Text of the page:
Partners in ride
As we mentioned before, universities can be located within larger metropolitan areas. At a little more than a million students, the total number of students in New York City account for almost an eighth of the entire population. In Los Angeles, students account for almost a quarter of the four million people who live in the city. Needless to say, students can make up a large portion of city populations, and getting them from class to home and back is a challenge.
In these circumstances, depending solely on a campus shuttle program might not be enough. You can fill in the gaps like:
- American University: Students at American University in Washington, DC, have access to a campus shuttle, as well as free metro passes while classes are in session. This gives them access to areas of the city which the campus shuttle doesn’t reach. (Psst! You can learn more about how we help mitigate traffic at AU here.)
- Boston University: BU offers faculty, staff, and students subsidized transit passes as part of its TDM plan, as well as parking assistance at transit stations each semester. Boston is home to some of the worst traffic in the country, so it needs all the help it can get. With a total student population of nearly 350,000 – not counting faculty and staff – encouraging the use of public transit and campus shuttles can help make a significant improvement.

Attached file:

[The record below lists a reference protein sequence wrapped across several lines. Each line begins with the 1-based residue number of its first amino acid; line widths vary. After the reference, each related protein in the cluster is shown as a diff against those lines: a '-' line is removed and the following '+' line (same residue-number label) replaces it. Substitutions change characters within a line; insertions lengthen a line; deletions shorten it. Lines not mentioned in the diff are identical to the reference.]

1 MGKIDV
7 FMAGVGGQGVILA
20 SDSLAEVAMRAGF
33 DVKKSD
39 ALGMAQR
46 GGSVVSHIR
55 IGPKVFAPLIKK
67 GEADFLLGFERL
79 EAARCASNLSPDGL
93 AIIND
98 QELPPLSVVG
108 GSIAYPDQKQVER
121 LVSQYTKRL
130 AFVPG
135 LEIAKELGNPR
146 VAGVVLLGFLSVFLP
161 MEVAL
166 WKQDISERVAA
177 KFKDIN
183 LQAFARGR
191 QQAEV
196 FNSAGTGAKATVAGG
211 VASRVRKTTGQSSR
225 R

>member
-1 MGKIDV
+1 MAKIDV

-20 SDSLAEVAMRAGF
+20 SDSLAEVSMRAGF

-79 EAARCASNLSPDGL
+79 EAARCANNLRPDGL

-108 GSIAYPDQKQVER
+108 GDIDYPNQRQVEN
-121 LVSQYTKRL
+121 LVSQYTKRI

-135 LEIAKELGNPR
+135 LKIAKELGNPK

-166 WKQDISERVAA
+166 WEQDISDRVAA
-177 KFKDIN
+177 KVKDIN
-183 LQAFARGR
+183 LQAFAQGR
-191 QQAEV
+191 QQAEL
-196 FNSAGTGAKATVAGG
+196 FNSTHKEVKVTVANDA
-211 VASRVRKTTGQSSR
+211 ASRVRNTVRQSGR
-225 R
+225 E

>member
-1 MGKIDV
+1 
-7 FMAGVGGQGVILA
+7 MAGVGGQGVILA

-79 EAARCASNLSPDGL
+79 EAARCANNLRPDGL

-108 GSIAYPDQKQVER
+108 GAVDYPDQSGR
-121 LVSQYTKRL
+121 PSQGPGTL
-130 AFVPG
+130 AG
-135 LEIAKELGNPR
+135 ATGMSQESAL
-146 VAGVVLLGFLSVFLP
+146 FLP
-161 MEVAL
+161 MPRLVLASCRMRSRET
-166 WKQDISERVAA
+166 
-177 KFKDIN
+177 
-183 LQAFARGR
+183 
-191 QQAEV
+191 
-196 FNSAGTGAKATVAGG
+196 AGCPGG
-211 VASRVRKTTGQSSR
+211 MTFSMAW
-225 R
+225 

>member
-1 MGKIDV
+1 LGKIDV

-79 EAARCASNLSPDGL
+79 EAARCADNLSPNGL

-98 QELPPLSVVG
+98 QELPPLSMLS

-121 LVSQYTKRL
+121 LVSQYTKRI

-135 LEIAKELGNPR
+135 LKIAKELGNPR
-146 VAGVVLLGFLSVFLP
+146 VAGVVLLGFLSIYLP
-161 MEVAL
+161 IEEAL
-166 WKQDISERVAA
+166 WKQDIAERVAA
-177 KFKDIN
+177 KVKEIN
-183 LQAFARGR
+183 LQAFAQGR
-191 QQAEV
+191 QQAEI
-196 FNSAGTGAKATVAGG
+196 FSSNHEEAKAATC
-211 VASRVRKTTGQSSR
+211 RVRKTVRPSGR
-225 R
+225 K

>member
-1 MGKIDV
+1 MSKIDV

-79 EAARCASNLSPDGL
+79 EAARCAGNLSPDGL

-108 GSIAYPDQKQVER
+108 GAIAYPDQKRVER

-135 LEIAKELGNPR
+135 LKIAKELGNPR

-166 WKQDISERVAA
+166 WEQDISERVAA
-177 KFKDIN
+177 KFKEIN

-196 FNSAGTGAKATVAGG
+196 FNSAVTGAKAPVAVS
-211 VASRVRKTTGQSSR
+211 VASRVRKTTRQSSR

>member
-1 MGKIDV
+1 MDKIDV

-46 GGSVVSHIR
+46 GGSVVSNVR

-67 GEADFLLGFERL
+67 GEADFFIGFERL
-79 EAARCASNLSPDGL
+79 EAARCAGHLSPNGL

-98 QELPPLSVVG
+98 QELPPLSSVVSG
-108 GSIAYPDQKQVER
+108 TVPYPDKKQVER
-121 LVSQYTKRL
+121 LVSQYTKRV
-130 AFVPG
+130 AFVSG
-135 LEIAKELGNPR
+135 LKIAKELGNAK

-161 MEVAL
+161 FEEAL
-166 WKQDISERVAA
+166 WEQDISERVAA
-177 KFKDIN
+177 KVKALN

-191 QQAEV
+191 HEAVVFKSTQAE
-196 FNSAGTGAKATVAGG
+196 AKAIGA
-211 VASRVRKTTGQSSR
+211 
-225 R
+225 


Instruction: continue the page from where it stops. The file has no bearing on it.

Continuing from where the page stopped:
Country roads, shuttle me home
Most colleges aren’t located in cities with robust enough transit systems to assist transporting students to and from campus. Schools like Penn State are located in remote areas, where the school is the main part of town, with restaurants and businesses built around it. In these situations, getting students to, from, and around campus rests heavily on the school shuttles, and Penn State has risen to the task.
Penn State’s enrollment at the University Park campus consistently hovers at about 40,000 students year after year. Transporting that many students around a campus covering more than 12 square miles requires an efficient shuttle program! To cover all their bases, the university shuttle runs two lines with a combined 39 stops, each running every 15 minutes. To make the shuttle more accessible for students, Penn State provides real-time shuttle information in case of delays. For a school without access to major public transit, Penn State does a pretty great job getting their students from point A to point B and beyond.
There are many stakeholders who can benefit from an efficient campus shuttle system – not just students. Providing real-time information, multiple routes, and convenient stops can help reduce local traffic, as well as put an end to nightmarish parking situations. Although it’s ultimately up to individuals on how they get to campus, the effort of providing reliable shuttles, as well as subsidized transit can significantly help.
For faculty and staff members who might not benefit from the university shuttle, offering commuter benefits can be a viable alternative. Need a refresher on commuter benefits? Download our FREE ebook: The Ultimate Guide to Commuter Benefits